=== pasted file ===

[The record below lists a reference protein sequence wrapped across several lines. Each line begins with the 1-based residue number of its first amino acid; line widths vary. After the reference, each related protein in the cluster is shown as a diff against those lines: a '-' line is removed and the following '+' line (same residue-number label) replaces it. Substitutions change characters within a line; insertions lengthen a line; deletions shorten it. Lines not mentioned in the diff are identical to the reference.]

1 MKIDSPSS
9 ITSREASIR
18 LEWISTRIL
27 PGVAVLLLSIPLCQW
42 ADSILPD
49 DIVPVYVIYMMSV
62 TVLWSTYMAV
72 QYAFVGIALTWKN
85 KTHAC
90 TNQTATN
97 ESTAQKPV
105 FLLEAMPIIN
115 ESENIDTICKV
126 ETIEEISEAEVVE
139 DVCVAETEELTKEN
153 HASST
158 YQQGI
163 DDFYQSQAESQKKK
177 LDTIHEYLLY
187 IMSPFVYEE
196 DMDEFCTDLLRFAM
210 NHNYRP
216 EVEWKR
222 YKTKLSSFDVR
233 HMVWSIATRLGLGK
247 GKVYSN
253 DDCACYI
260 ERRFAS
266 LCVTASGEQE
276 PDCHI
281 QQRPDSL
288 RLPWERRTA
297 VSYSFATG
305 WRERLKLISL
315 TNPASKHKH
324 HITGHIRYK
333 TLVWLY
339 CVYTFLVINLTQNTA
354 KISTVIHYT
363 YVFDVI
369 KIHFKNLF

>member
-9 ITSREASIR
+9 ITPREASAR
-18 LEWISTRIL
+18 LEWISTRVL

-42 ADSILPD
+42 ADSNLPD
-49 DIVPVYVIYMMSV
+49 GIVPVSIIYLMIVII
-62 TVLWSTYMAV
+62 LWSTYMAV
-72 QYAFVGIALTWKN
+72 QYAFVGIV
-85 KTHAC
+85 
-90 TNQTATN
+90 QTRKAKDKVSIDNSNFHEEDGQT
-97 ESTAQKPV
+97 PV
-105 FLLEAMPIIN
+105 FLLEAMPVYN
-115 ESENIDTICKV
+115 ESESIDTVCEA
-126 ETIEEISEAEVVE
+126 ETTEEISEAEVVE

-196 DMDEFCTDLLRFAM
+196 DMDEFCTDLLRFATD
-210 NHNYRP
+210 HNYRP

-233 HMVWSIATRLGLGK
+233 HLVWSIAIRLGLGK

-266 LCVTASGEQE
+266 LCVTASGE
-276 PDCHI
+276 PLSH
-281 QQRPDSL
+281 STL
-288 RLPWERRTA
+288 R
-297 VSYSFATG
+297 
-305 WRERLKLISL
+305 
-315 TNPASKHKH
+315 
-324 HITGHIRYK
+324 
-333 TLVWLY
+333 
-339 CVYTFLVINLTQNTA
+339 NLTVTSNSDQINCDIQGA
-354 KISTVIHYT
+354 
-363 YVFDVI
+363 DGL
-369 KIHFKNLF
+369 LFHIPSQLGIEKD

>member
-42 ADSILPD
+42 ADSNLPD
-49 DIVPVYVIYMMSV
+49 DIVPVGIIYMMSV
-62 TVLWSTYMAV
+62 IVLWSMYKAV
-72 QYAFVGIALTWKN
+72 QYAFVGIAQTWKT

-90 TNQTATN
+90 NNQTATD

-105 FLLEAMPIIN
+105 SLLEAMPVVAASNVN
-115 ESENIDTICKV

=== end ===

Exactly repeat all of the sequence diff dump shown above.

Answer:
[The record below lists a reference protein sequence wrapped across several lines. Each line begins with the 1-based residue number of its first amino acid; line widths vary. After the reference, each related protein in the cluster is shown as a diff against those lines: a '-' line is removed and the following '+' line (same residue-number label) replaces it. Substitutions change characters within a line; insertions lengthen a line; deletions shorten it. Lines not mentioned in the diff are identical to the reference.]

1 MKIDSPSS
9 ITSREASIR
18 LEWISTRIL
27 PGVAVLLLSIPLCQW
42 ADSILPD
49 DIVPVYVIYMMSV
62 TVLWSTYMAV
72 QYAFVGIALTWKN
85 KTHAC
90 TNQTATN
97 ESTAQKPV
105 FLLEAMPIIN
115 ESENIDTICKV
126 ETIEEISEAEVVE
139 DVCVAETEELTKEN
153 HASST
158 YQQGI
163 DDFYQSQAESQKKK
177 LDTIHEYLLY
187 IMSPFVYEE
196 DMDEFCTDLLRFAM
210 NHNYRP
216 EVEWKR
222 YKTKLSSFDVR
233 HMVWSIATRLGLGK
247 GKVYSN
253 DDCACYI
260 ERRFAS
266 LCVTASGEQE
276 PDCHI
281 QQRPDSL
288 RLPWERRTA
297 VSYSFATG
305 WRERLKLISL
315 TNPASKHKH
324 HITGHIRYK
333 TLVWLY
339 CVYTFLVINLTQNTA
354 KISTVIHYT
363 YVFDVI
369 KIHFKNLF

>member
-9 ITSREASIR
+9 ITPREASAR
-18 LEWISTRIL
+18 LEWISTRVL

-42 ADSILPD
+42 ADSNLPD
-49 DIVPVYVIYMMSV
+49 GIVPVSIIYLMIVII
-62 TVLWSTYMAV
+62 LWSTYMAV
-72 QYAFVGIALTWKN
+72 QYAFVGIV
-85 KTHAC
+85 
-90 TNQTATN
+90 QTRKAKDKVSIDNSNFHEEDGQT
-97 ESTAQKPV
+97 PV
-105 FLLEAMPIIN
+105 FLLEAMPVYN
-115 ESENIDTICKV
+115 ESESIDTVCEA
-126 ETIEEISEAEVVE
+126 ETTEEISEAEVVE

-196 DMDEFCTDLLRFAM
+196 DMDEFCTDLLRFATD
-210 NHNYRP
+210 HNYRP

-233 HMVWSIATRLGLGK
+233 HLVWSIAIRLGLGK

-266 LCVTASGEQE
+266 LCVTASGE
-276 PDCHI
+276 PLSH
-281 QQRPDSL
+281 STL
-288 RLPWERRTA
+288 R
-297 VSYSFATG
+297 
-305 WRERLKLISL
+305 
-315 TNPASKHKH
+315 
-324 HITGHIRYK
+324 
-333 TLVWLY
+333 
-339 CVYTFLVINLTQNTA
+339 NLTVTSNSDQINCDIQGA
-354 KISTVIHYT
+354 
-363 YVFDVI
+363 DGL
-369 KIHFKNLF
+369 LFHIPSQLGIEKD

>member
-42 ADSILPD
+42 ADSNLPD
-49 DIVPVYVIYMMSV
+49 DIVPVGIIYMMSV
-62 TVLWSTYMAV
+62 IVLWSMYKAV
-72 QYAFVGIALTWKN
+72 QYAFVGIAQTWKT

-90 TNQTATN
+90 NNQTATD

-105 FLLEAMPIIN
+105 SLLEAMPVVAASNVN
-115 ESENIDTICKV